The Plagues Of Egypt -- By: Edward M. Merrins
BSac 65:259 (July 1908) p. 401
The Plagues Of Egypt
The general influence of the current teaching of science seems unfavorable to the growth and maintenance of a sturdy faith in the good providence of God. That He not only governs the nations of the earth and leads them’ to their appointed destiny, but that his care extends to the smallest matter of the individual human life, in the words of Jesus, the very hairs of the head being numbered; that it includes within its ministrations all forms of animal life, the raven being fed by Him, and the sparrow not falling to the ground without his knowledge; in fine, that “He is ever present with His works one by one, and confronts everything He has made by His particular and most loving providence, and manifests Himself to each according to its needs,” are comfortable statements not easily believed by this generation. Science disclaims all knowledge of a God to whom such epithets as holy, wise, loving, can be applied; nor does it acknowledge that He controls all natural laws for his own gracious purposes. There is a First Cause, but it is inscrutable. Man can trace the laws of nature, but of their real essence he knows nothing; all he can be sure of is that throughout the wide domains of time,
BSac 65:259 (July 1908) p. 402
space, matter, and life these laws reign supreme, being universal, uniform, inexorable. So it has come to pass that even religious teachers regard as incredible those exceptional episodes in the lives of individuals, or in the history of nations, recorded in the Scriptures, which were held to be special or marvelous manifestations of God’s power for the good of the world. In the judgment of the most outspoken, the miraculous narratives of the Bible, when not regarded as poesies, are stultifying to science and common sense, antagonistic to the higher activities of true faith, and an intelligent man who affirms his belief in them does not know what intellectual honesty means.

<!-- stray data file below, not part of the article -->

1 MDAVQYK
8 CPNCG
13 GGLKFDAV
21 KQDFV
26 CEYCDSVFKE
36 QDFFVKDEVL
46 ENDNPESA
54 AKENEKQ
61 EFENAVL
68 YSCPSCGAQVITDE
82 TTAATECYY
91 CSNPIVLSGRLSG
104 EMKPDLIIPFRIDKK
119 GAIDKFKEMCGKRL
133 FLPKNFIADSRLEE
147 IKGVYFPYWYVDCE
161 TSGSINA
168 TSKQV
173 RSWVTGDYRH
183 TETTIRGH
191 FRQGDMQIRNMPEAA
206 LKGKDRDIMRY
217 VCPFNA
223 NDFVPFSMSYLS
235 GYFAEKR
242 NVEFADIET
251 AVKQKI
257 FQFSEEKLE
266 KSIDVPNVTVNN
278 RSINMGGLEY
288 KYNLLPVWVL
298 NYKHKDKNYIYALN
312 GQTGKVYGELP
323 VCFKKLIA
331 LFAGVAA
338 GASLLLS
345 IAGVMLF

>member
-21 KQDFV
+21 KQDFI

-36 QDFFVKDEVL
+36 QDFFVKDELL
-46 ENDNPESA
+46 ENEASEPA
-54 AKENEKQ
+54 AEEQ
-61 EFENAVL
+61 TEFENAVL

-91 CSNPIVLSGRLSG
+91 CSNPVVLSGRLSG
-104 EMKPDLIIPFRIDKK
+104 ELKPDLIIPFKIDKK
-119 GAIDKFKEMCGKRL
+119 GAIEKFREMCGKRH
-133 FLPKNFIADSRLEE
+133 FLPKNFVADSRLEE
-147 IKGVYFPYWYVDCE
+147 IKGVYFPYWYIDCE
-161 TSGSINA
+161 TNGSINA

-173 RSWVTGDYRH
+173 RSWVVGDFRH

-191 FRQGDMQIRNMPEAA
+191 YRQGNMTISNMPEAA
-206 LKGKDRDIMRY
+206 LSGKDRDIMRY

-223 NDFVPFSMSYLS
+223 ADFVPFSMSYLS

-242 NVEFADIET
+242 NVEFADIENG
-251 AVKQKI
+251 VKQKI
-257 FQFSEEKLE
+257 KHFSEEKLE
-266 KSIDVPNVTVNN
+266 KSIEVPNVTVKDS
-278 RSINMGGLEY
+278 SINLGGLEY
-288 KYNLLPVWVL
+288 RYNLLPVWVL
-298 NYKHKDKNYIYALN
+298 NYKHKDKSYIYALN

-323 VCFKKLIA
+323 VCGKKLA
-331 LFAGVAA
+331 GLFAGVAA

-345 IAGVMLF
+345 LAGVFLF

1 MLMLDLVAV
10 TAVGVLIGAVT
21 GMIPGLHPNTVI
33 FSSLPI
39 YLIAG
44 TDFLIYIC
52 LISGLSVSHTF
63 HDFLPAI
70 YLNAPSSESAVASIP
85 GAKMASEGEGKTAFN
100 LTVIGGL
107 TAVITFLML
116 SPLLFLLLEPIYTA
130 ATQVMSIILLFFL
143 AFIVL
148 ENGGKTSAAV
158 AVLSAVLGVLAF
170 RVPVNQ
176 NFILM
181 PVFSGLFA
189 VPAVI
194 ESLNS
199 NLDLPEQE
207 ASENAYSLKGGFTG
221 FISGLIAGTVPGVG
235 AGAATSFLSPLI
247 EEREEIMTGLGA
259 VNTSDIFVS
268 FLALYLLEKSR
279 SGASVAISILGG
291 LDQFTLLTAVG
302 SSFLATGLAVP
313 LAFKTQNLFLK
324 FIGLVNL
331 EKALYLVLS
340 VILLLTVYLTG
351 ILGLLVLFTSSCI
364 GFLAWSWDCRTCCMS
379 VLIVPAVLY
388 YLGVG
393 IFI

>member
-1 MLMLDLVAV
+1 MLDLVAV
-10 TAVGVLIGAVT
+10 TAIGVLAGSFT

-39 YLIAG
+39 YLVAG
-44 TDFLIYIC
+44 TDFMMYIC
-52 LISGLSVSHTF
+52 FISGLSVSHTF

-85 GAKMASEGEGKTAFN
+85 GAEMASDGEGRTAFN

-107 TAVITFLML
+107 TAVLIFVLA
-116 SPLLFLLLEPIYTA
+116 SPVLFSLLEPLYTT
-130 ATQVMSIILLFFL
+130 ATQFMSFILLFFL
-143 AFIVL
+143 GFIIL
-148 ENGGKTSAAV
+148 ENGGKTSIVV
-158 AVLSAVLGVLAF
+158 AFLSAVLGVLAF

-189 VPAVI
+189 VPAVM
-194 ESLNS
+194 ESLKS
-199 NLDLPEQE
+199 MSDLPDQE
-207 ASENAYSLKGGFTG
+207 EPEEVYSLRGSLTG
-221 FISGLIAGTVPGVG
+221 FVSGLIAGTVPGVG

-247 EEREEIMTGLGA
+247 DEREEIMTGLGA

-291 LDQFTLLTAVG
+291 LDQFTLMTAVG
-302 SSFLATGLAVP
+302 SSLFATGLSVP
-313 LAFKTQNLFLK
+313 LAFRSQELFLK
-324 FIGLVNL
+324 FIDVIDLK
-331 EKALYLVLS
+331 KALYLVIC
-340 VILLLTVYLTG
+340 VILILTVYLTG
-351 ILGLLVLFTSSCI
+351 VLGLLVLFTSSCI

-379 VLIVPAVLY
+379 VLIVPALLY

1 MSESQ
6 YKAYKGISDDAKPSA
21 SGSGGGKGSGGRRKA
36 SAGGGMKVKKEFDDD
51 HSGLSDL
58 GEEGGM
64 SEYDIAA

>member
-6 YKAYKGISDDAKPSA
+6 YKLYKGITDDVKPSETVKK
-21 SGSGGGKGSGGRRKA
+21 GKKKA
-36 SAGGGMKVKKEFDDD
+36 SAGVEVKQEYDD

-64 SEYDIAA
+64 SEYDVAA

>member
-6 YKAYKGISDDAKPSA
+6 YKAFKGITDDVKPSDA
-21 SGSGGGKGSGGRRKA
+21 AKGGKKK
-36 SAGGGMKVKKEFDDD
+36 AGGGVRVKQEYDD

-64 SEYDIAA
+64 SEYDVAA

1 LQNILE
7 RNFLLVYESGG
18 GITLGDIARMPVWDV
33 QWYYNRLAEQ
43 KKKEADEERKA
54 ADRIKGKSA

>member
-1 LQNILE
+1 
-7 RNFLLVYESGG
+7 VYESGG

Such uncompromising, unequivocal statements are rather disconcerting to the ordinary believer, who is unable to rise quickly to new altitudes of faith, or without strength to accompany these religious guides along a path described by themselves as a via dolorosa. This is not to be wondered at, for consider some of the issues involved. By faith Moses, at the time of the exodus, instituted the Passover and the sprinkling of blood, that the destroyer of the first-born of the Egyptians should not touch the Hebrews. For thousands of years the Jews have celebrated annually this deliverance, strengthening faith in their own spiritual vocation, and finding comfort in their troubles and adversities, by recalling what God did for their ancestors. “O God, we have heard with our ears, and our fathers have declared unt...
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